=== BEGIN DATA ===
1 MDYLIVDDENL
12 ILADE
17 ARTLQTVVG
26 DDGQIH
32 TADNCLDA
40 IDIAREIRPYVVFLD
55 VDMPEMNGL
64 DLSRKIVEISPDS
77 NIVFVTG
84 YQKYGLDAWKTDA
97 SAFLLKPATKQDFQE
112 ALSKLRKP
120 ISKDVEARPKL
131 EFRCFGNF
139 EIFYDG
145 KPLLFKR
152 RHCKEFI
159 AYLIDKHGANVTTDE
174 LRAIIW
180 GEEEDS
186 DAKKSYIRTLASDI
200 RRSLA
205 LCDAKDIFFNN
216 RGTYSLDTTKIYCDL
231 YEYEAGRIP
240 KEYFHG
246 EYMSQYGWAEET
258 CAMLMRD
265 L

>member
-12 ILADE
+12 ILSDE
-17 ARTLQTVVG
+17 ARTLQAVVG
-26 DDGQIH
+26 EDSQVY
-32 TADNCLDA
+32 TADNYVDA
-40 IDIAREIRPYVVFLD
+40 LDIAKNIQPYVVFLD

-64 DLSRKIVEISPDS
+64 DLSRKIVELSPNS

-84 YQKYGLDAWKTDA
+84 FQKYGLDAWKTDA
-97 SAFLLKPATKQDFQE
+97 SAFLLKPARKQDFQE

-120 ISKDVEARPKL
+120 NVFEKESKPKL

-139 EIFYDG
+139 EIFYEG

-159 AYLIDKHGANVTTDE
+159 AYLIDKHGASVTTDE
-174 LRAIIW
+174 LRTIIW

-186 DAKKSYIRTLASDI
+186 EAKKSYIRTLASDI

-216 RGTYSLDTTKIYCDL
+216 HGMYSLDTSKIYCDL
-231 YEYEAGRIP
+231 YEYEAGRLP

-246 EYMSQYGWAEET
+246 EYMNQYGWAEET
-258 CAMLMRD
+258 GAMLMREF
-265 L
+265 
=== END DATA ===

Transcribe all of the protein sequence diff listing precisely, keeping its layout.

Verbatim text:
1 MDYLIVDDENL
12 ILADE
17 ARTLQTVVG
26 DDGQIH
32 TADNCLDA
40 IDIAREIRPYVVFLD
55 VDMPEMNGL
64 DLSRKIVEISPDS
77 NIVFVTG
84 YQKYGLDAWKTDA
97 SAFLLKPATKQDFQE
112 ALSKLRKP
120 ISKDVEARPKL
131 EFRCFGNF
139 EIFYDG
145 KPLLFKR
152 RHCKEFI
159 AYLIDKHGANVTTDE
174 LRAIIW
180 GEEEDS
186 DAKKSYIRTLASDI
200 RRSLA
205 LCDAKDIFFNN
216 RGTYSLDTTKIYCDL
231 YEYEAGRIP
240 KEYFHG
246 EYMSQYGWAEET
258 CAMLMRD
265 L

>member
-12 ILADE
+12 ILSDE
-17 ARTLQTVVG
+17 ARTLQAVVG
-26 DDGQIH
+26 EDSQVY
-32 TADNCLDA
+32 TADNYVDA
-40 IDIAREIRPYVVFLD
+40 LDIAKNIQPYVVFLD

-64 DLSRKIVEISPDS
+64 DLSRKIVELSPNS

-84 YQKYGLDAWKTDA
+84 FQKYGLDAWKTDA
-97 SAFLLKPATKQDFQE
+97 SAFLLKPARKQDFQE

-120 ISKDVEARPKL
+120 NVFEKESKPKL

-139 EIFYDG
+139 EIFYEG

-159 AYLIDKHGANVTTDE
+159 AYLIDKHGASVTTDE
-174 LRAIIW
+174 LRTIIW

-186 DAKKSYIRTLASDI
+186 EAKKSYIRTLASDI

-216 RGTYSLDTTKIYCDL
+216 HGMYSLDTSKIYCDL
-231 YEYEAGRIP
+231 YEYEAGRLP

-246 EYMSQYGWAEET
+246 EYMNQYGWAEET
-258 CAMLMRD
+258 GAMLMREF
-265 L
+265 